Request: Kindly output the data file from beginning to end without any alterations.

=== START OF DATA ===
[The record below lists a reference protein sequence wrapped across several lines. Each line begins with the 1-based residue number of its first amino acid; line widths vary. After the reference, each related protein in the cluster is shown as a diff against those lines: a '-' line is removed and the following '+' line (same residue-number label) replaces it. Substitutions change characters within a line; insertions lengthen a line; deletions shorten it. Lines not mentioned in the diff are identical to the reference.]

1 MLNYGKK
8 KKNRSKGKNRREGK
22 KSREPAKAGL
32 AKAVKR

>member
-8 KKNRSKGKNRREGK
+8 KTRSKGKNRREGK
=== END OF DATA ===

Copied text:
[The record below lists a reference protein sequence wrapped across several lines. Each line begins with the 1-based residue number of its first amino acid; line widths vary. After the reference, each related protein in the cluster is shown as a diff against those lines: a '-' line is removed and the following '+' line (same residue-number label) replaces it. Substitutions change characters within a line; insertions lengthen a line; deletions shorten it. Lines not mentioned in the diff are identical to the reference.]

1 MLNYGKK
8 KKNRSKGKNRREGK
22 KSREPAKAGL
32 AKAVKR

>member
-8 KKNRSKGKNRREGK
+8 KTRSKGKNRREGK